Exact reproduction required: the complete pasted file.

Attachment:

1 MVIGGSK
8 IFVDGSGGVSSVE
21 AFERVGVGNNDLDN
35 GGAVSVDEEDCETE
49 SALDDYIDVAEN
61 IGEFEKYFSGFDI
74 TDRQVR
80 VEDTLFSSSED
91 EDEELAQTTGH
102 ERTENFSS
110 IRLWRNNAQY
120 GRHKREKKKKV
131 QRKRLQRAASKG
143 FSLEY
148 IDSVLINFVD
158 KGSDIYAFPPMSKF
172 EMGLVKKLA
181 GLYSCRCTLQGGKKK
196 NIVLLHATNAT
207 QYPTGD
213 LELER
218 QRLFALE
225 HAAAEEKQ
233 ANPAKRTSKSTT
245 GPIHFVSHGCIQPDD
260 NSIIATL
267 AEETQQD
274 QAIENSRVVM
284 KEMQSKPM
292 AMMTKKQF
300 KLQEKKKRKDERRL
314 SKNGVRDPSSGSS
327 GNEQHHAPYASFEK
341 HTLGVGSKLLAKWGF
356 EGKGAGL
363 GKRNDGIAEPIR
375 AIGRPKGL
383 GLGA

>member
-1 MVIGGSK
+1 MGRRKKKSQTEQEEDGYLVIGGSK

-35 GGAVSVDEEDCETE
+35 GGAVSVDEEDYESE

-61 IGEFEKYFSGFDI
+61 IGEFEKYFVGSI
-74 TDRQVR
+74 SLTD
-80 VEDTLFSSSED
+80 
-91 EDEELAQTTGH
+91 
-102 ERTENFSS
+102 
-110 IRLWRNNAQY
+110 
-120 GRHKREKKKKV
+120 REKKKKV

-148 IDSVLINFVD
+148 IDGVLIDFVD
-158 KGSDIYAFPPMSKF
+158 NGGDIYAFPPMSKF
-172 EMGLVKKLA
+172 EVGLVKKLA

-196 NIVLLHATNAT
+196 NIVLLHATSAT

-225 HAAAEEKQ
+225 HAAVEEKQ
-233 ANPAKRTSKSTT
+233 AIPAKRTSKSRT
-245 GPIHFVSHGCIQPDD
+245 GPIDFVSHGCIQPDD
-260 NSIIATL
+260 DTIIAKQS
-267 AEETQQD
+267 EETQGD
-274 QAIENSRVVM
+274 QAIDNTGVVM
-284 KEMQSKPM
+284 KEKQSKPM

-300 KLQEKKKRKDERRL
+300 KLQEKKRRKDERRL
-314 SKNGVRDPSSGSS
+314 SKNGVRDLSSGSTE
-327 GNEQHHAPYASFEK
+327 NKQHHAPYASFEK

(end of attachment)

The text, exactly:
1 MVIGGSK
8 IFVDGSGGVSSVE
21 AFERVGVGNNDLDN
35 GGAVSVDEEDCETE
49 SALDDYIDVAEN
61 IGEFEKYFSGFDI
74 TDRQVR
80 VEDTLFSSSED
91 EDEELAQTTGH
102 ERTENFSS
110 IRLWRNNAQY
120 GRHKREKKKKV
131 QRKRLQRAASKG
143 FSLEY
148 IDSVLINFVD
158 KGSDIYAFPPMSKF
172 EMGLVKKLA
181 GLYSCRCTLQGGKKK
196 NIVLLHATNAT
207 QYPTGD
213 LELER
218 QRLFALE
225 HAAAEEKQ
233 ANPAKRTSKSTT
245 GPIHFVSHGCIQPDD
260 NSIIATL
267 AEETQQD
274 QAIENSRVVM
284 KEMQSKPM
292 AMMTKKQF
300 KLQEKKKRKDERRL
314 SKNGVRDPSSGSS
327 GNEQHHAPYASFEK
341 HTLGVGSKLLAKWGF
356 EGKGAGL
363 GKRNDGIAEPIR
375 AIGRPKGL
383 GLGA

>member
-1 MVIGGSK
+1 MGRRKKKSQTEQEEDGYLVIGGSK

-35 GGAVSVDEEDCETE
+35 GGAVSVDEEDYESE

-61 IGEFEKYFSGFDI
+61 IGEFEKYFVGSI
-74 TDRQVR
+74 SLTD
-80 VEDTLFSSSED
+80 
-91 EDEELAQTTGH
+91 
-102 ERTENFSS
+102 
-110 IRLWRNNAQY
+110 
-120 GRHKREKKKKV
+120 REKKKKV

-148 IDSVLINFVD
+148 IDGVLIDFVD
-158 KGSDIYAFPPMSKF
+158 NGGDIYAFPPMSKF
-172 EMGLVKKLA
+172 EVGLVKKLA

-196 NIVLLHATNAT
+196 NIVLLHATSAT

-225 HAAAEEKQ
+225 HAAVEEKQ
-233 ANPAKRTSKSTT
+233 AIPAKRTSKSRT
-245 GPIHFVSHGCIQPDD
+245 GPIDFVSHGCIQPDD
-260 NSIIATL
+260 DTIIAKQS
-267 AEETQQD
+267 EETQGD
-274 QAIENSRVVM
+274 QAIDNTGVVM
-284 KEMQSKPM
+284 KEKQSKPM

-300 KLQEKKKRKDERRL
+300 KLQEKKRRKDERRL
-314 SKNGVRDPSSGSS
+314 SKNGVRDLSSGSTE
-327 GNEQHHAPYASFEK
+327 NKQHHAPYASFEK